We followed the 18-wheelers through New Jersey, Pennsylvania, crossed the Mason-Dixon line into Maryland, West Virginia flew by, and as we cruised into Virginia that heathen-littered Godless North was shrinking quick in the rear-view mirrow. We followed I-81 into the South, a Godful country should one take into account the giant white crosses that towered along the road – in front of giant Baptist churches. And the crosses kept comin’, a giant cross and giant Baptist church greeted us as we cruised into Bristol, Tennessee. We passed an even larger cathedrel – the Bristol Speedway, the NASCAR racetrack. It’s, of course, an open air establishment, so the exhaust won’t poison the fans, and so God can see all of his children watch the cars go round and round, singing in praise of the holy drivers.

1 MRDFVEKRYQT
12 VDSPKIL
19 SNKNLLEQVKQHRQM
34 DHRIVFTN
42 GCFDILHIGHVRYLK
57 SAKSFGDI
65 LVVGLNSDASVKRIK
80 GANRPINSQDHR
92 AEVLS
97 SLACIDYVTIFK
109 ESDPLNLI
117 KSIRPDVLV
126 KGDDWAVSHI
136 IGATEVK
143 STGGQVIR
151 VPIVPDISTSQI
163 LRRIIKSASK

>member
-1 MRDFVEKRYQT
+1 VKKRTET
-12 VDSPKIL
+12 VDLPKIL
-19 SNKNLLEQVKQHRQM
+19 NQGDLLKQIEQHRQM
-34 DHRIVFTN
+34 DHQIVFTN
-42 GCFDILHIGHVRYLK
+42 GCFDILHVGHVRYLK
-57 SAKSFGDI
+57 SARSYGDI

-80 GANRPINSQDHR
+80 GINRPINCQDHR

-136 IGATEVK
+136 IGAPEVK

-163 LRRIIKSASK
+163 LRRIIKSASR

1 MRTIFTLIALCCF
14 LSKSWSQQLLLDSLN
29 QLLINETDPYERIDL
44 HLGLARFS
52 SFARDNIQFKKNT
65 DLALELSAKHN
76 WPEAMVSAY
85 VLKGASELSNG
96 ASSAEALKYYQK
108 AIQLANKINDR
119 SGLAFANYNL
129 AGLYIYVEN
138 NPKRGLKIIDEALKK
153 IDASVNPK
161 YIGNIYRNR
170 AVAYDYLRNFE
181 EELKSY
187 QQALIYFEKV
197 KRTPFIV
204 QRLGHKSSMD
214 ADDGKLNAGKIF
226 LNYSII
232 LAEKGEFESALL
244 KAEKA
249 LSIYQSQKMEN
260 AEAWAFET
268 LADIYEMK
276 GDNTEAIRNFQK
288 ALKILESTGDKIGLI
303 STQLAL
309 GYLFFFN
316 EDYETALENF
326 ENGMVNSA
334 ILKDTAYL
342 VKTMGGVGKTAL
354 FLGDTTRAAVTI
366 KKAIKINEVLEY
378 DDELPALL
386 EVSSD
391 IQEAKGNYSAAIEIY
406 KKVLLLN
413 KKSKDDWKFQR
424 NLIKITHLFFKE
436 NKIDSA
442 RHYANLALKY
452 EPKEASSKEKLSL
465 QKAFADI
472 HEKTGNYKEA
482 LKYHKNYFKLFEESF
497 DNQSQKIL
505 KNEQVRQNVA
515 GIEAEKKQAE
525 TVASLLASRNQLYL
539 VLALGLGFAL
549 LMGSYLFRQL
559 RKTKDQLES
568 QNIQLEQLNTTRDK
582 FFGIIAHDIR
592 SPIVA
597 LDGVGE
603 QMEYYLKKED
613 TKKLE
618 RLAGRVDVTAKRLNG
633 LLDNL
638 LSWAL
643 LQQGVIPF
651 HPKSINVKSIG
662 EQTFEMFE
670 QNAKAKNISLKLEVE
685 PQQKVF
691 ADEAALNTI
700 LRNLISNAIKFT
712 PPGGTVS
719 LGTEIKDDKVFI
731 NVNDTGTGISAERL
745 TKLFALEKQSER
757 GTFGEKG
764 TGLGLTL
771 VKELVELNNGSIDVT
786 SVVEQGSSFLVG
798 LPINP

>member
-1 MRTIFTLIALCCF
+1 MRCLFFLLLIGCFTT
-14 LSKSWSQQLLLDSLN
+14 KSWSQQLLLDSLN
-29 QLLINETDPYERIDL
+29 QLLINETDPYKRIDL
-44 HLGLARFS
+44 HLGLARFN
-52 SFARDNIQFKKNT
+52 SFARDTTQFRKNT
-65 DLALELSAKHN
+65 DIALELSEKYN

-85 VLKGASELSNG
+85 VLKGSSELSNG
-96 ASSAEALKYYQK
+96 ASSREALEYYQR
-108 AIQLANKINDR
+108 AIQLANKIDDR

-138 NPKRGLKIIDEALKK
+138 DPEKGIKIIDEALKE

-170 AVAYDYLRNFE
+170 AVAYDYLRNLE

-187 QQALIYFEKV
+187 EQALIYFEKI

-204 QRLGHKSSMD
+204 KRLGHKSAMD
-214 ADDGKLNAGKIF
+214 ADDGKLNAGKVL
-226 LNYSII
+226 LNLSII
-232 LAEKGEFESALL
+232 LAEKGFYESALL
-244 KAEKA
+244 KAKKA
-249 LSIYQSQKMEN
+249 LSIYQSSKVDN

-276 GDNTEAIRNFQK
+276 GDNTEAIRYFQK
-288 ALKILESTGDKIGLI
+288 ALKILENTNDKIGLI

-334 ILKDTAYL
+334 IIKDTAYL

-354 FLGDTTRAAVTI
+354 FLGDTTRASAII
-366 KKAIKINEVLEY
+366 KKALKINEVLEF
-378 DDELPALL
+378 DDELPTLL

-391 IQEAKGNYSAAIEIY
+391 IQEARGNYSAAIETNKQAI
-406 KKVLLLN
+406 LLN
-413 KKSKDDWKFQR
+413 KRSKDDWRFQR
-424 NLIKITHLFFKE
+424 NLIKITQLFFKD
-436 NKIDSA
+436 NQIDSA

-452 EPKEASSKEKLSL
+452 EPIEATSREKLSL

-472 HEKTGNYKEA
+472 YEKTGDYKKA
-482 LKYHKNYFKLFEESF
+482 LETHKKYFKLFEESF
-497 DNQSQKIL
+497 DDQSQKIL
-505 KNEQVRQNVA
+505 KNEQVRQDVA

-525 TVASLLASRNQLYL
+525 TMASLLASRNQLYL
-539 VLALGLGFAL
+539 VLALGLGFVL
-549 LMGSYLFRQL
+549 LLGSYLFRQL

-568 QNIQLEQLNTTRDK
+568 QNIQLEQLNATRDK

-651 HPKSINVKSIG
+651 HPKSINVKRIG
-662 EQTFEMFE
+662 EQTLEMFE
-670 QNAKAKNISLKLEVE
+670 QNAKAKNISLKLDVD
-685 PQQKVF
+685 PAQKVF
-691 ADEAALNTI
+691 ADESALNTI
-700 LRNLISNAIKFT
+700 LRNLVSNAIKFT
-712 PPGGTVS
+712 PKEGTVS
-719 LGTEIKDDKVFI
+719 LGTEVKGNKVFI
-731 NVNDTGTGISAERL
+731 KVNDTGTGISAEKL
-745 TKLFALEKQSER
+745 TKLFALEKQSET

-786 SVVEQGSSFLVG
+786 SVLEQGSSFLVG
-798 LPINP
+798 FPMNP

In just a few moments we were out of Tennessee and in North Carolina. Darkness had fallen. I-26 into Asheville is one heck of a piece of interstate that – when viewed from a helicopter – may look like a giant snake afflicted with palsey. We wound up, down and left to right, through the mountains that are most beautiful to gaze upon – in the daytime. At night, it may be compared to stumbling through the Valley of the Shadow of Death. I was driving, but I feared no evil. I was too tired. I steered the wheel as needed and we twisted and turned on the abrupt curbs and through Spacetime. I leaned like a race driver with each turn – sometimes believing it helped.